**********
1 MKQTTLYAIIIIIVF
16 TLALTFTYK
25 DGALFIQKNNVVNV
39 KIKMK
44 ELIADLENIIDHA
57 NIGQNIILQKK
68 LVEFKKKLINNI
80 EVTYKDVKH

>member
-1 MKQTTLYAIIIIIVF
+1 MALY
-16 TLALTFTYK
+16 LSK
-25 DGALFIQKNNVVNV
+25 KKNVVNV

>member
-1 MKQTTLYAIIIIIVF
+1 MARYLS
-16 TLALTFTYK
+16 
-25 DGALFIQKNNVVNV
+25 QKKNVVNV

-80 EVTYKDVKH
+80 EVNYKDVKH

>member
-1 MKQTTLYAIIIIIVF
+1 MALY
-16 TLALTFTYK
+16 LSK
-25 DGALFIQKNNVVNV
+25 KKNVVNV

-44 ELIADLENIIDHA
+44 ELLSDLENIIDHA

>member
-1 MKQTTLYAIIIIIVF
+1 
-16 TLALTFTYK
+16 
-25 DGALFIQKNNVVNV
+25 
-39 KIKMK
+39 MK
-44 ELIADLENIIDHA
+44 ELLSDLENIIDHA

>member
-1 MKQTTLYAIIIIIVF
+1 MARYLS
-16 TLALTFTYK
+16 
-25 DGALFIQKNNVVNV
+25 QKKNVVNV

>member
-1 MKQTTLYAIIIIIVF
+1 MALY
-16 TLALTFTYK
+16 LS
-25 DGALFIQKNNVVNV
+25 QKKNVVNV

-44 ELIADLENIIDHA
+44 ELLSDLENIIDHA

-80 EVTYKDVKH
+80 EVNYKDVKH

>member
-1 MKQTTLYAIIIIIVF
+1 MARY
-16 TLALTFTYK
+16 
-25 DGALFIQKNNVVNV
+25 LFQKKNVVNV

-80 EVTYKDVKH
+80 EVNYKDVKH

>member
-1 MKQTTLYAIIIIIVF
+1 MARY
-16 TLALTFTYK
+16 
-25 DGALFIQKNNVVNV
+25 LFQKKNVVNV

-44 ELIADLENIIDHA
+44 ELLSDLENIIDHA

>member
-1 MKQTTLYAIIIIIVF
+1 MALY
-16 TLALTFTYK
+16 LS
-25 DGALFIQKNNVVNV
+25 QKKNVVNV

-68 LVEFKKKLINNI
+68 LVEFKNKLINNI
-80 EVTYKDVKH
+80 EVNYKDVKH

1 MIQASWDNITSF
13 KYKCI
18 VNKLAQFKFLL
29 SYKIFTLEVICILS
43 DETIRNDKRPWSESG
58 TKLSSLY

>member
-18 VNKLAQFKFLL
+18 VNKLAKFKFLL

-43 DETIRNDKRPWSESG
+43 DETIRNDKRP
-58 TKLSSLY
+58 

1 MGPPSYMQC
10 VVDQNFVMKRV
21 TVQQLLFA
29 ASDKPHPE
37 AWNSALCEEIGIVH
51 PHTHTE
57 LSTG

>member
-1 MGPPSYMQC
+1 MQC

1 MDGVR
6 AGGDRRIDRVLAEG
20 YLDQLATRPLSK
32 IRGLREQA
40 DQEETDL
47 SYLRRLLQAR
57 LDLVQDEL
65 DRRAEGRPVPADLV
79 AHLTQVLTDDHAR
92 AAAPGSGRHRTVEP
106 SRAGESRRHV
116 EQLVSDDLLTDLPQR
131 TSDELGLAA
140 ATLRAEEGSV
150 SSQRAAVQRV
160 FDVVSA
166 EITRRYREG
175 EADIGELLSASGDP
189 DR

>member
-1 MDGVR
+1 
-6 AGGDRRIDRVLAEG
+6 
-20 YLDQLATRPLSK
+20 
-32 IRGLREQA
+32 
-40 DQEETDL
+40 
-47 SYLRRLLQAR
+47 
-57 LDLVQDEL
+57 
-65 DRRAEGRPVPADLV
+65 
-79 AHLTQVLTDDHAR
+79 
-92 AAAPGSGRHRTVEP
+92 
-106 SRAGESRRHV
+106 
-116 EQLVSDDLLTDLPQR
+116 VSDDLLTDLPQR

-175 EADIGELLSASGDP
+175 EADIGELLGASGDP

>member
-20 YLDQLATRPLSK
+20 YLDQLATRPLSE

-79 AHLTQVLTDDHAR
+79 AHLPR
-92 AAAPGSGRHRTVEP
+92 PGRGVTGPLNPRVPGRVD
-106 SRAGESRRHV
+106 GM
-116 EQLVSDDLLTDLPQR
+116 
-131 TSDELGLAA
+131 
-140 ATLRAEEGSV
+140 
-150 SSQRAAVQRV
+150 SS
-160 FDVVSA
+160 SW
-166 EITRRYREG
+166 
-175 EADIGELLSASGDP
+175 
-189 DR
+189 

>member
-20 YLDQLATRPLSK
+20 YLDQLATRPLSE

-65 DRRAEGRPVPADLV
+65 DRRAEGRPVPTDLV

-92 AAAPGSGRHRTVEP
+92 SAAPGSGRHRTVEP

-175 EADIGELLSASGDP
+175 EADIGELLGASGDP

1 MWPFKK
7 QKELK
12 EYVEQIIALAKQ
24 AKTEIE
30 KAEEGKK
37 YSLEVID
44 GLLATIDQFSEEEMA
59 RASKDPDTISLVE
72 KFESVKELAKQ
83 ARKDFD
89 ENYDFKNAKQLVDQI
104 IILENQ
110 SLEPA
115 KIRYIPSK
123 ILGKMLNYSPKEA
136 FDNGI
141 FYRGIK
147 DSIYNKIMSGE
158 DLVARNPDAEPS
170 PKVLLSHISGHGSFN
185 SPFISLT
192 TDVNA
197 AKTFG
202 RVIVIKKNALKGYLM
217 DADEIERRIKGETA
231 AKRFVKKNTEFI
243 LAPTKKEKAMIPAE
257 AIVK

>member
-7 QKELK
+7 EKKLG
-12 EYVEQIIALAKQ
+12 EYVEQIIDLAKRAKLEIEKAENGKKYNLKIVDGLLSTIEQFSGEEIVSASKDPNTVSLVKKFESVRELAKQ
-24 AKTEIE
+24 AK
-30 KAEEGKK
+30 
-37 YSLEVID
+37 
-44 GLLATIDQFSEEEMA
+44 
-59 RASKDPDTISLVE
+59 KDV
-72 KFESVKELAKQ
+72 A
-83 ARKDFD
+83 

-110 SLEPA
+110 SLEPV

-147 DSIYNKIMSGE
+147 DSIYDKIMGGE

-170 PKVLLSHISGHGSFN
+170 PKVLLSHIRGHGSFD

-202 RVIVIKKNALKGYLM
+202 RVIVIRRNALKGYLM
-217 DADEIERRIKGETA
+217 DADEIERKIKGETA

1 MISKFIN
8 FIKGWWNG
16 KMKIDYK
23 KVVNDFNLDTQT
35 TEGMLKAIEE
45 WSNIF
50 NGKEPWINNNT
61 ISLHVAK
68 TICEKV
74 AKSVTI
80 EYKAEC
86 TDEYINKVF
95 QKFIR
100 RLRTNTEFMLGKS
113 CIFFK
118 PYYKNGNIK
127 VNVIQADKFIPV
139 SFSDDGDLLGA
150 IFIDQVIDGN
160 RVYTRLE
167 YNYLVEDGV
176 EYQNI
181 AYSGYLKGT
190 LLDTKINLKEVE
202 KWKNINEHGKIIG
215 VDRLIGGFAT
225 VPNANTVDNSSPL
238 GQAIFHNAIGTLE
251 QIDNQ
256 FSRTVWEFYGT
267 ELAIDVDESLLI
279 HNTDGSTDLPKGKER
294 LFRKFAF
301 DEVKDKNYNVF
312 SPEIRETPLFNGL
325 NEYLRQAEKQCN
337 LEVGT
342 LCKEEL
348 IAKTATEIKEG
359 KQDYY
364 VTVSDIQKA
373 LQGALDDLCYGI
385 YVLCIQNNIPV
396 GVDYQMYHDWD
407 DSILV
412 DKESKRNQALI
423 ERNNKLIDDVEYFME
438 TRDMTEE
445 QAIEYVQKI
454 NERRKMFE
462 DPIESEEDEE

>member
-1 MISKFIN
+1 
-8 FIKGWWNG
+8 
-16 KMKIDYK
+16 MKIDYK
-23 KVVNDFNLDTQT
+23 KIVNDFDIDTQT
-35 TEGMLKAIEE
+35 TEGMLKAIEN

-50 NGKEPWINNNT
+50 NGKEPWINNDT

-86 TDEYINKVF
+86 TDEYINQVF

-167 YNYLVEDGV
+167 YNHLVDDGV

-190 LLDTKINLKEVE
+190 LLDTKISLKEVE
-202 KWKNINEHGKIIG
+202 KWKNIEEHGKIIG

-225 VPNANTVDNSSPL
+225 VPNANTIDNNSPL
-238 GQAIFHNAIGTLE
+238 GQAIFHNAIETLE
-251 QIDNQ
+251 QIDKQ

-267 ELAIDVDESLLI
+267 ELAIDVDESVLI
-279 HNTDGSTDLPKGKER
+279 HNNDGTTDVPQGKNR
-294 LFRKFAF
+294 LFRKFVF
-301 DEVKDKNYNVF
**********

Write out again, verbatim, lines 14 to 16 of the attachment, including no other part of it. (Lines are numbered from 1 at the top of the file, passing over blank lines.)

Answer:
-25 DGALFIQKNNVVNV
+25 KKNVVNV

>member